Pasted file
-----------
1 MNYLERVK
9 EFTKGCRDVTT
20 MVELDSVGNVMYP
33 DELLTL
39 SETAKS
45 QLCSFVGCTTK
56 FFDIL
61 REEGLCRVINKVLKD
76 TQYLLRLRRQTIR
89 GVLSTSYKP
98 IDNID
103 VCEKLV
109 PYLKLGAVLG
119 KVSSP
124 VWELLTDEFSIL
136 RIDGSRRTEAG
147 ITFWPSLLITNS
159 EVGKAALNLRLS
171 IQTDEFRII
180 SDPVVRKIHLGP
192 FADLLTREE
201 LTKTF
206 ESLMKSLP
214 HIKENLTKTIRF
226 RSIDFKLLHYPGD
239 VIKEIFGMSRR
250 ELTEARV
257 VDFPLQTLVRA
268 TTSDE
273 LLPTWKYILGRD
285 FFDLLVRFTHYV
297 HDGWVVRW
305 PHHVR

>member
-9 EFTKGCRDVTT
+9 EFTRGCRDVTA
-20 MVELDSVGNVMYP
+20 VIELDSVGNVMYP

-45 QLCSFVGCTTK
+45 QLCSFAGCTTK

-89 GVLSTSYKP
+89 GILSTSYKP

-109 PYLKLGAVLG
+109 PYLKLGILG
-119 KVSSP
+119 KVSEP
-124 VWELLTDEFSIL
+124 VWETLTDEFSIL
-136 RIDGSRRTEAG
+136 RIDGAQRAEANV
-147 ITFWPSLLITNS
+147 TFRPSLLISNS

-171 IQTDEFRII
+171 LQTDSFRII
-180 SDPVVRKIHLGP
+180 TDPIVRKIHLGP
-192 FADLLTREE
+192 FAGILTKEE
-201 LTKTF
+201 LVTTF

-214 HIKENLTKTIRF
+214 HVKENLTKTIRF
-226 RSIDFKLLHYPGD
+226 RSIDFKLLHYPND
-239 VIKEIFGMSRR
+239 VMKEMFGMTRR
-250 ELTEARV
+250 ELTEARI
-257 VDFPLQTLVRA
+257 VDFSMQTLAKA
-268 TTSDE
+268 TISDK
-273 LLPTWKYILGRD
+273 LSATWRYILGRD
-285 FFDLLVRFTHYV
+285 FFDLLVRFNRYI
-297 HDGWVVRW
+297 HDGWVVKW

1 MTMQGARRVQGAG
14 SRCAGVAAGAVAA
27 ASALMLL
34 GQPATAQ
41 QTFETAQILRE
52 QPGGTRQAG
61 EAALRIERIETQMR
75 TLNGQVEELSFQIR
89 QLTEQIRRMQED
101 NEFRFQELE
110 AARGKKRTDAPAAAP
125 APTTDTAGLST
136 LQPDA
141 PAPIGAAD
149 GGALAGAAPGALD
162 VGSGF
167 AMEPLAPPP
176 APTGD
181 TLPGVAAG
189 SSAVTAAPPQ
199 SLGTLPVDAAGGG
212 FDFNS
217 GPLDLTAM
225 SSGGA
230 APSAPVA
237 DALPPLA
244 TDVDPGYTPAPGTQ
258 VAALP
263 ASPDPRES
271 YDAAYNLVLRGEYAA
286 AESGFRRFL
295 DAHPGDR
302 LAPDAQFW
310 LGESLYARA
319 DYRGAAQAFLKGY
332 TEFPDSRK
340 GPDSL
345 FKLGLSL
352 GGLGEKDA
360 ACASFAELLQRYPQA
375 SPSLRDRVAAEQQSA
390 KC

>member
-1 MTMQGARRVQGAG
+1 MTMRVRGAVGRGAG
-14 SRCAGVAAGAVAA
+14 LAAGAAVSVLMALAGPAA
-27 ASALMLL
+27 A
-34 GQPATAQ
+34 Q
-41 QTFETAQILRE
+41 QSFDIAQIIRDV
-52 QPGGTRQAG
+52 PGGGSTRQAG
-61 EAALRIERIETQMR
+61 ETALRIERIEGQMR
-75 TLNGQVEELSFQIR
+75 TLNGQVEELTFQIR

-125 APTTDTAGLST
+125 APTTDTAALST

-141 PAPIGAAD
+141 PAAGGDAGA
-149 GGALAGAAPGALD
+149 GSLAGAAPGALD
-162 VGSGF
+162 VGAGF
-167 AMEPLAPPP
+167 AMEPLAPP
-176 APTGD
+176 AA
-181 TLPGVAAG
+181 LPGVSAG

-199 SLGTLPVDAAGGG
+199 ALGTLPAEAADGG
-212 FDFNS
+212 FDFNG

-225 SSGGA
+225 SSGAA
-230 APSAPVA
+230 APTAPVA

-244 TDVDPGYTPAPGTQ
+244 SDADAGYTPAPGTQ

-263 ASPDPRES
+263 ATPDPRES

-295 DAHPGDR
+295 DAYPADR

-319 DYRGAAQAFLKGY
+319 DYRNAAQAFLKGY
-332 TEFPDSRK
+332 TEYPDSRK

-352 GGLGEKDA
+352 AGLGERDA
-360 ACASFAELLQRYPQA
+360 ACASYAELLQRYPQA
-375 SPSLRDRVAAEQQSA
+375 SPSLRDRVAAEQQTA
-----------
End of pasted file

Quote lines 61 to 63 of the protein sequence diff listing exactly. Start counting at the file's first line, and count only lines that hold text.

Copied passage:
-214 HIKENLTKTIRF
+214 HVKENLTKTIRF
-226 RSIDFKLLHYPGD